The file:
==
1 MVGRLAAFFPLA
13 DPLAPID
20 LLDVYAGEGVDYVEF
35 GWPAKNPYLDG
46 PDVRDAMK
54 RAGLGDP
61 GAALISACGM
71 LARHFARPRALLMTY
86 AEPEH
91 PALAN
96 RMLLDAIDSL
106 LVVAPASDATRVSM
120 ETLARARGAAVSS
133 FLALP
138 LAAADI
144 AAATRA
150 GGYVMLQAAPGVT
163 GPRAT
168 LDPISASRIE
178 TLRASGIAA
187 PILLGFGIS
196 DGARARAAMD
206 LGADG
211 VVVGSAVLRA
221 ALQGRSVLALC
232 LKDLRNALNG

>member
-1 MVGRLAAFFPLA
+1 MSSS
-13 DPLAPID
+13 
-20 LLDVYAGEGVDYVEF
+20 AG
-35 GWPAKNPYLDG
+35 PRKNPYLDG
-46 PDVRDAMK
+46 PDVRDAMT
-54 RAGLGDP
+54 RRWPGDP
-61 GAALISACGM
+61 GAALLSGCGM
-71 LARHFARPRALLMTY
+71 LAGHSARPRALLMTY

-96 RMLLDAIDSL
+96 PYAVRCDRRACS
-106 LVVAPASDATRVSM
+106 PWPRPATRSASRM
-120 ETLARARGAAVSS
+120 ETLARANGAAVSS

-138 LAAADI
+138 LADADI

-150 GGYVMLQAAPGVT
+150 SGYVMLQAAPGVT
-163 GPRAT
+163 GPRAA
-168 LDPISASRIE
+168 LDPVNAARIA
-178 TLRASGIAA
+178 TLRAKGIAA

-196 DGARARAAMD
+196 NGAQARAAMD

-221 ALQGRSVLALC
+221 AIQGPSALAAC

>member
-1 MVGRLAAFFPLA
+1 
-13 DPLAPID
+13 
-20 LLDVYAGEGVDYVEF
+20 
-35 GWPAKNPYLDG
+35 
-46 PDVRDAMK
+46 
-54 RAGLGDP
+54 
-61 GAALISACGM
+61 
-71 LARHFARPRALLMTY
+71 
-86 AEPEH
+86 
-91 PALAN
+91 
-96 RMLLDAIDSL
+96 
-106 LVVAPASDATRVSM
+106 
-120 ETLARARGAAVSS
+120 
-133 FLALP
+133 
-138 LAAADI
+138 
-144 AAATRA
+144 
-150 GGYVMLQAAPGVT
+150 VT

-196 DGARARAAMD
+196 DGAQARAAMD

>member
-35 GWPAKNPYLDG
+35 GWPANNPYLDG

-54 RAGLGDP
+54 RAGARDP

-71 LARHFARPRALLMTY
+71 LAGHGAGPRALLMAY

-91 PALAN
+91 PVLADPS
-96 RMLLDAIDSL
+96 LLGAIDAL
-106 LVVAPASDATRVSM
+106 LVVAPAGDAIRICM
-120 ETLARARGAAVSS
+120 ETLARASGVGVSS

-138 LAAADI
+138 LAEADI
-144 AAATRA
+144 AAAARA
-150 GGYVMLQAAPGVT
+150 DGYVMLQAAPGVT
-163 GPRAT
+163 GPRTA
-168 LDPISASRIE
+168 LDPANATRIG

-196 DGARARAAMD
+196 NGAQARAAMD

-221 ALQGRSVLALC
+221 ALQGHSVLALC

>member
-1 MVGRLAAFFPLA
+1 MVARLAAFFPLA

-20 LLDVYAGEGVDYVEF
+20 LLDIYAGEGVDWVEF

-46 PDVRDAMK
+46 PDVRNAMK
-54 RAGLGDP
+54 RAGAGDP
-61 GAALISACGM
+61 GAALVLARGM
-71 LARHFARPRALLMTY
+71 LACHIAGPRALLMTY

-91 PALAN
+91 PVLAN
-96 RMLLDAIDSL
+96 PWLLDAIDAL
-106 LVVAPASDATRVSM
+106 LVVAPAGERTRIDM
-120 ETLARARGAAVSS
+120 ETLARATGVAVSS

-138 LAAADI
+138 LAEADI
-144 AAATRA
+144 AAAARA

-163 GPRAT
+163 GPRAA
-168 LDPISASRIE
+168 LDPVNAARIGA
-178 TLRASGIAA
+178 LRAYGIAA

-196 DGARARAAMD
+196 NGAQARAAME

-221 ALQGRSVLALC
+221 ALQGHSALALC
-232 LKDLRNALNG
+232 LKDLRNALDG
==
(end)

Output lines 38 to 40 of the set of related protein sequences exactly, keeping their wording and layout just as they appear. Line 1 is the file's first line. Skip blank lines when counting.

-54 RAGLGDP
+54 RRWPGDP
-61 GAALISACGM